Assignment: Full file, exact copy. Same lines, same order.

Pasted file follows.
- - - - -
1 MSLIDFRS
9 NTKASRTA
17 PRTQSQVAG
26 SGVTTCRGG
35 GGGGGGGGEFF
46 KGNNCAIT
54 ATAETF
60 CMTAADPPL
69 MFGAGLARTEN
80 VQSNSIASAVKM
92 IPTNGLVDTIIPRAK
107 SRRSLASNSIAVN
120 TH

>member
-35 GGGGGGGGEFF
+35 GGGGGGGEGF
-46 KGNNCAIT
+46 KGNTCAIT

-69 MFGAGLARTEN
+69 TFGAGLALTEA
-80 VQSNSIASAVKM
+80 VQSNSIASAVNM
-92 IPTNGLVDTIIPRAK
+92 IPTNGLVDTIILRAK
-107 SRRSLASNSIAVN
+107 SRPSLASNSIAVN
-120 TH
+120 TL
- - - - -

1 MSLIDFRS
9 NTKASRTA
17 PRTQSQVAG
26 SGVTTCRGG
35 GGGGGGGGEFF
46 KGNNCAIT
54 ATAETF
60 CMTAADPPL
69 MFGAGLARTEN
80 VQSNSIASAVKM
92 IPTNGLVDTIIPRAK
107 SRRSLASNSIAVN
120 TH

>member
-35 GGGGGGGGEFF
+35 GGGGGGGEGF
-46 KGNNCAIT
+46 KGNTCAIT

-69 MFGAGLARTEN
+69 TFGAGLALTEA
-80 VQSNSIASAVKM
+80 VQSNSIASAVNM
-92 IPTNGLVDTIIPRAK
+92 IPTNGLVDTIILRAK
-107 SRRSLASNSIAVN
+107 SRPSLASNSIAVN
-120 TH
+120 TL